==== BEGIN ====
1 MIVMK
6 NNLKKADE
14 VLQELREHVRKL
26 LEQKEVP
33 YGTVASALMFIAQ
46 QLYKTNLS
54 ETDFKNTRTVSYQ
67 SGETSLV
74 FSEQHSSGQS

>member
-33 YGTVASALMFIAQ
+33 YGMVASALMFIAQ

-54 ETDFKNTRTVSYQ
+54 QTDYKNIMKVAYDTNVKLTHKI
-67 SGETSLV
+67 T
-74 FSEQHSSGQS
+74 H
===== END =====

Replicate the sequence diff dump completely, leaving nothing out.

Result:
1 MIVMK
6 NNLKKADE
14 VLQELREHVRKL
26 LEQKEVP
33 YGTVASALMFIAQ
46 QLYKTNLS
54 ETDFKNTRTVSYQ
67 SGETSLV
74 FSEQHSSGQS

>member
-33 YGTVASALMFIAQ
+33 YGMVASALMFIAQ

-54 ETDFKNTRTVSYQ
+54 QTDYKNIMKVAYDTNVKLTHKI
-67 SGETSLV
+67 T
-74 FSEQHSSGQS
+74 H